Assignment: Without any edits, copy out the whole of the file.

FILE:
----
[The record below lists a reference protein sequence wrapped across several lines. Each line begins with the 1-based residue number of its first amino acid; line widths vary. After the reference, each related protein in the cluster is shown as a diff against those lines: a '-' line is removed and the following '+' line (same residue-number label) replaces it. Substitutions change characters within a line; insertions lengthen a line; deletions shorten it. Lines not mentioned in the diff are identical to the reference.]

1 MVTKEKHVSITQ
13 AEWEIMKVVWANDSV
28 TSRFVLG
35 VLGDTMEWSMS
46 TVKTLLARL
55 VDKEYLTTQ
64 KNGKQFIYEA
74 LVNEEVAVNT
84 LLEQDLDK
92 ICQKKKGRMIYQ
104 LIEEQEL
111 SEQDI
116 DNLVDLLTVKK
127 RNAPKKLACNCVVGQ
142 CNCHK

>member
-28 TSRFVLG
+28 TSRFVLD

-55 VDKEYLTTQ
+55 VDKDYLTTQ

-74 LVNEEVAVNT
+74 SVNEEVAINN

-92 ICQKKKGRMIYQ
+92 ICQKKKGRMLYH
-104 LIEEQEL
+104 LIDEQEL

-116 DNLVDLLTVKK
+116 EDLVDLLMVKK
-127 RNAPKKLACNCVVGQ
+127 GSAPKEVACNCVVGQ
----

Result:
[The record below lists a reference protein sequence wrapped across several lines. Each line begins with the 1-based residue number of its first amino acid; line widths vary. After the reference, each related protein in the cluster is shown as a diff against those lines: a '-' line is removed and the following '+' line (same residue-number label) replaces it. Substitutions change characters within a line; insertions lengthen a line; deletions shorten it. Lines not mentioned in the diff are identical to the reference.]

1 MVTKEKHVSITQ
13 AEWEIMKVVWANDSV
28 TSRFVLG
35 VLGDTMEWSMS
46 TVKTLLARL
55 VDKEYLTTQ
64 KNGKQFIYEA
74 LVNEEVAVNT
84 LLEQDLDK
92 ICQKKKGRMIYQ
104 LIEEQEL
111 SEQDI
116 DNLVDLLTVKK
127 RNAPKKLACNCVVGQ
142 CNCHK

>member
-28 TSRFVLG
+28 TSRFVLD

-55 VDKEYLTTQ
+55 VDKDYLTTQ

-74 LVNEEVAVNT
+74 SVNEEVAINN

-92 ICQKKKGRMIYQ
+92 ICQKKKGRMLYH
-104 LIEEQEL
+104 LIDEQEL

-116 DNLVDLLTVKK
+116 EDLVDLLMVKK
-127 RNAPKKLACNCVVGQ
+127 GSAPKEVACNCVVGQ